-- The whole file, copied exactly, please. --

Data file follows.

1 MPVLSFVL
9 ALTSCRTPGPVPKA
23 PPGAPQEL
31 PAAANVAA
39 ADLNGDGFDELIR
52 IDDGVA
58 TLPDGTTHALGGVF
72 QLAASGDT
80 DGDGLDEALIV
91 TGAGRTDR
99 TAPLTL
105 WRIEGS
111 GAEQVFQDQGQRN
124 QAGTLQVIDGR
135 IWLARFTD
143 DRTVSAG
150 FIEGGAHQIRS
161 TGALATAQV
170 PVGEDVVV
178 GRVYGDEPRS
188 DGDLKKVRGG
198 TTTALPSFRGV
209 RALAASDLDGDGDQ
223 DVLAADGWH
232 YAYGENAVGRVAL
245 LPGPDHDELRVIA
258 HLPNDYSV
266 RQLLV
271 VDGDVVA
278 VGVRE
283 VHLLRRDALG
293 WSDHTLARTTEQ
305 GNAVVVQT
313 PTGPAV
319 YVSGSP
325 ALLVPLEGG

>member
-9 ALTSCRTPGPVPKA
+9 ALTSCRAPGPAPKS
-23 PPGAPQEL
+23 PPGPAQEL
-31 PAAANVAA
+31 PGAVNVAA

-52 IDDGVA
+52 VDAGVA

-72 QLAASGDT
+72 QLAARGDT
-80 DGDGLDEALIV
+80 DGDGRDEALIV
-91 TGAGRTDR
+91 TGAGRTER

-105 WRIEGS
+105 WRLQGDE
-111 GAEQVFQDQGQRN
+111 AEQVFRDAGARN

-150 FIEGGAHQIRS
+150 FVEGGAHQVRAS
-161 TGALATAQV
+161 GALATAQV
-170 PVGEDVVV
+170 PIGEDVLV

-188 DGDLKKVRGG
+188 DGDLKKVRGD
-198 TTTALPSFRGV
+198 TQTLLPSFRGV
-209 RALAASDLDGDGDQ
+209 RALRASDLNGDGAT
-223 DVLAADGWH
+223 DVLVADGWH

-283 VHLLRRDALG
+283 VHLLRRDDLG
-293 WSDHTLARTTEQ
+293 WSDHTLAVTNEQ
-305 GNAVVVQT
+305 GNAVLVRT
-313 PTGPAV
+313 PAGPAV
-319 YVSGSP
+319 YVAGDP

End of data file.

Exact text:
1 MPVLSFVL
9 ALTSCRTPGPVPKA
23 PPGAPQEL
31 PAAANVAA
39 ADLNGDGFDELIR
52 IDDGVA
58 TLPDGTTHALGGVF
72 QLAASGDT
80 DGDGLDEALIV
91 TGAGRTDR
99 TAPLTL
105 WRIEGS
111 GAEQVFQDQGQRN
124 QAGTLQVIDGR
135 IWLARFTD
143 DRTVSAG
150 FIEGGAHQIRS
161 TGALATAQV
170 PVGEDVVV
178 GRVYGDEPRS
188 DGDLKKVRGG
198 TTTALPSFRGV
209 RALAASDLDGDGDQ
223 DVLAADGWH
232 YAYGENAVGRVAL
245 LPGPDHDELRVIA
258 HLPNDYSV
266 RQLLV
271 VDGDVVA
278 VGVRE
283 VHLLRRDALG
293 WSDHTLARTTEQ
305 GNAVVVQT
313 PTGPAV
319 YVSGSP
325 ALLVPLEGG

>member
-9 ALTSCRTPGPVPKA
+9 ALTSCRAPGPAPKS
-23 PPGAPQEL
+23 PPGPAQEL
-31 PAAANVAA
+31 PGAVNVAA

-52 IDDGVA
+52 VDAGVA

-72 QLAASGDT
+72 QLAARGDT
-80 DGDGLDEALIV
+80 DGDGRDEALIV
-91 TGAGRTDR
+91 TGAGRTER

-105 WRIEGS
+105 WRLQGDE
-111 GAEQVFQDQGQRN
+111 AEQVFRDAGARN

-150 FIEGGAHQIRS
+150 FVEGGAHQVRAS
-161 TGALATAQV
+161 GALATAQV
-170 PVGEDVVV
+170 PIGEDVLV

-188 DGDLKKVRGG
+188 DGDLKKVRGD
-198 TTTALPSFRGV
+198 TQTLLPSFRGV
-209 RALAASDLDGDGDQ
+209 RALRASDLNGDGAT
-223 DVLAADGWH
+223 DVLVADGWH

-283 VHLLRRDALG
+283 VHLLRRDDLG
-293 WSDHTLARTTEQ
+293 WSDHTLAVTNEQ
-305 GNAVVVQT
+305 GNAVLVRT
-313 PTGPAV
+313 PAGPAV
-319 YVSGSP
+319 YVAGDP